Potential Career Paths

According to AVMA (American Veterinary Medical Association), there are more than 86,000 veterinarians actively practicing in the United States.

The Veterinary and Biomedical Sciences program prepares you for:

Career Paths after four years:

  • Pharmaceuticals
  • Biothechnology
  • Government agencies/Public health
  • Animal food industry
  • University laboratories
  • Private research laboratories

Professional schools:

  • Veterinary medicine
  • Human medicine
  • Graduate studies in biomedical sciences

Career paths within veterinary medicine include but not limited to:

Private practice

Veterinarians in private practice may choose to limit their practice either by species or by disciplines. Approximately 75% of veterinarians in private practice choose to work with companion animals. Others may limit their practice to food producing animals or to various aspects of the equine industry. Most new graduates begin their career as associates in established practices due to the need for continues mentoring during the early phases of their career and the high cost of equipment and facilities in establishing a new practice.

Public practice

Working for the government is lesser known career path. There is a great demand for veterinarians to work in the U.S. Department of Agriculture (USDA). The Food Safety and Inspection Service (FISIS) employs veterinarians to ensure safe food supply. FSIS veterinarians take measures to prevent the introduction of foreign disease outbreaks into the U.S. They inspect animals brought to the U.S. from foreign countries. They also work with veterinarians and other public health officials at the state level to eradicate diseases that threaten human and animal populations (swine flu, avian flu, rabies, or tuberculosis). Veterinarians are also responsible for surveying, monitoring, control and eradication of many important diseases.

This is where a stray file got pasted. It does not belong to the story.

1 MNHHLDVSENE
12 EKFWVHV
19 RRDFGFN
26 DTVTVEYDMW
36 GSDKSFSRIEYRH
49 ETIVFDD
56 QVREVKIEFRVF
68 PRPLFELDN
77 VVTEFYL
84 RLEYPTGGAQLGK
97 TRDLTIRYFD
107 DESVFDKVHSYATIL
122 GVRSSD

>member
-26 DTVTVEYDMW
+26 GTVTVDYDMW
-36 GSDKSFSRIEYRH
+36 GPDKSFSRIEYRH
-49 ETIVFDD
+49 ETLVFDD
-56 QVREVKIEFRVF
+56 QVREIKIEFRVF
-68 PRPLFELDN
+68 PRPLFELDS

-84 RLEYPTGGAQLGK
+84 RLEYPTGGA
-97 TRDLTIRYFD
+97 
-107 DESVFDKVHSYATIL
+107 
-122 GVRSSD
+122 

Military veterinarians

There are approximately 700 active and reservist veterinarians in the U.S. Army Veterinary Corps. They care for government owned animals, are engaged in research, and are responsible for food safety and security inspections for all of the Armed Services. They are stationed both in the U.S. and overseas.

Teaching and Research

Veterinarians work in universities, engaged in both teaching and research in food safety, zoonotic diseases, newly emerging diseases and public health research and teaching. Research positions are also available for veterinarians in pharmaceutical and biotechnology companies which are continually developing new drugs for animals and humans.


Veterinarians are central to the care of captive zoo animals, aquarium species as well as free ranging wildlife species and endangered animals. They work closely with wildlife conservation agents, state officials, and researchers. They also survey, monitor, and treat disease outbreaks in the wild. If you are a true outdoor person, wildlife veterinary medicine might be for you.